Men might naturally have more muscle mass and strength than women, but ladies are the ones that live longer — even in times of crisis.
Researchers from the University of Southern Denmark looked at historical data on death rates for both women and men who endured famines — like the Irish potato famine, the Ukraine famine and the Swedish famine — along with disease outbreaks and found that women outlived men almost every time. Sometimes by years.
Female slaves — freed and not — also lived longer than their male counterparts.
“Even though the crises reduced the female survival advantage in life expectancy, women still survived better than men,” the researchers wrote in the study, published in Proceedings of the National Academy of Sciences.
“Even in Liberia, the population with the lowest life expectancy, newborn girls were hardier than newborn boys,” they continued. “In all populations, they had lower mortality across almost all ages, and, with the exception of one slave population, they lived longer on average than men.”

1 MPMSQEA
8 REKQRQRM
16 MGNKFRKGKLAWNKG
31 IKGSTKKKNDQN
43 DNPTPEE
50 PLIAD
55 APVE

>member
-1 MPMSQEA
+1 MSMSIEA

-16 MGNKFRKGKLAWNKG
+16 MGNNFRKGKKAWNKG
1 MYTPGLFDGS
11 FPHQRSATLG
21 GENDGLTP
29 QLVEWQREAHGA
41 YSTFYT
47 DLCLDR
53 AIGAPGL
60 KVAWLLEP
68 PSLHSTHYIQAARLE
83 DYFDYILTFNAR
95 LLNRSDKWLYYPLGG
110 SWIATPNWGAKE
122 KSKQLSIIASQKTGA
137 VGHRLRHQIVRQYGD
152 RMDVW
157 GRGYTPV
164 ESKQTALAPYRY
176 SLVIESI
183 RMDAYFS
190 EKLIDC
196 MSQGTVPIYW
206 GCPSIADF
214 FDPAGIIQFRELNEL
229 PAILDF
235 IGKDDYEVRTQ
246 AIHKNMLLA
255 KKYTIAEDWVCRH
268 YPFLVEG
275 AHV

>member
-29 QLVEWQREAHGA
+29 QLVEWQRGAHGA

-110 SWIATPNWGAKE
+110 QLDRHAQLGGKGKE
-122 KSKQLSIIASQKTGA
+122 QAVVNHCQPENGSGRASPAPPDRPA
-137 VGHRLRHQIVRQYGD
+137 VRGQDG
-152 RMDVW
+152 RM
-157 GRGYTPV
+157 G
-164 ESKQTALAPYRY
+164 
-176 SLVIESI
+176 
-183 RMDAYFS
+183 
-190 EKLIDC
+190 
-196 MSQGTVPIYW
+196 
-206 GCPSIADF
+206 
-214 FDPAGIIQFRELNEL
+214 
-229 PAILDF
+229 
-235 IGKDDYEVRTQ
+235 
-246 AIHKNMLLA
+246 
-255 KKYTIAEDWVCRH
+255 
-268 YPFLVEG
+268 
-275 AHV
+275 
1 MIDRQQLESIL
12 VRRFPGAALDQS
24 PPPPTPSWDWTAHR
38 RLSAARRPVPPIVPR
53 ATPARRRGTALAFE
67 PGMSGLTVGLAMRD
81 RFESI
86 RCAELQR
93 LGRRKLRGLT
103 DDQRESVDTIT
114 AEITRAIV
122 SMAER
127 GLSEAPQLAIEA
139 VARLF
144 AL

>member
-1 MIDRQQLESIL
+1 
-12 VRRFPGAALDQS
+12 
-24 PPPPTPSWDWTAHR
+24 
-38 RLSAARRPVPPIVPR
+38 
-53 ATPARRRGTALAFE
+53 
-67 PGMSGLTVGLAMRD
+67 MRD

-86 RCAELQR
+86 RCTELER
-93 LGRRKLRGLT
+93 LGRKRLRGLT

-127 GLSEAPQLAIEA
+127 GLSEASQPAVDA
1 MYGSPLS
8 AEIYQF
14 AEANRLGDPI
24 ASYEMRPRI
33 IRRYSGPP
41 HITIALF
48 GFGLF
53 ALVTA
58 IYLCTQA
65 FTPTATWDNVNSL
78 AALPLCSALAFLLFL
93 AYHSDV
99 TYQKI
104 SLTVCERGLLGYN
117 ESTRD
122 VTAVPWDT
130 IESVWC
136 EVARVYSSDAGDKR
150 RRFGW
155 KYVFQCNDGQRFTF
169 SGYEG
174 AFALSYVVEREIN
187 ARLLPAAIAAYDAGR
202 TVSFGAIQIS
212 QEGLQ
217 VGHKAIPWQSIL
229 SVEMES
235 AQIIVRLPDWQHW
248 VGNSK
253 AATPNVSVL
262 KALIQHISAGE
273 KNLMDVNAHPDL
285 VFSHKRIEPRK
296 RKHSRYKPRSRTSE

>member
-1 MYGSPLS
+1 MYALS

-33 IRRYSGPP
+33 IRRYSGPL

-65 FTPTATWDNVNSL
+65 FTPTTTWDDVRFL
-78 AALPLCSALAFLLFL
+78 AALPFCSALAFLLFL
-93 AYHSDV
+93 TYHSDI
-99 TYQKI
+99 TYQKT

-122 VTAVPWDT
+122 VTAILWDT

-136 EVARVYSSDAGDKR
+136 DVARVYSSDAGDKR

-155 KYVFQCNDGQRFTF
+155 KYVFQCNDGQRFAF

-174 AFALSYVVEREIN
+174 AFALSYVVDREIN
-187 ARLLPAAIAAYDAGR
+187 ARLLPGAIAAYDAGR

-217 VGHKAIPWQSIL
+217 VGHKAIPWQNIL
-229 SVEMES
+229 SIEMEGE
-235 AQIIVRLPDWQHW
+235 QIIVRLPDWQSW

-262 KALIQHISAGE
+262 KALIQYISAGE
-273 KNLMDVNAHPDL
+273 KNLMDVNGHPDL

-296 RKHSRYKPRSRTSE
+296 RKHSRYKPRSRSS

Data from the famines studied showed that life expectancies dropped considerably for both sexes, but women still lived longer. For example, life expectancy during the Irish potato famine dropped from 38 years to just 22.4 for women — and 18.7 years for men.
The Ukrainian famine was even worse: Life expectancy dropped from 41.58 years to just 7.3 years for men and to 10.9 years from women, down from 45.93.
The researchers attribute female hardiness to “biological underpinnings” — basically, their female genetics.
“[Their hypothesis] is supported by the fact that under very harsh conditions females survive better than males even at infant ages when behavioral and social differences may be minimal or favor males,” the researchers added.
Girl power is real — and history proves it.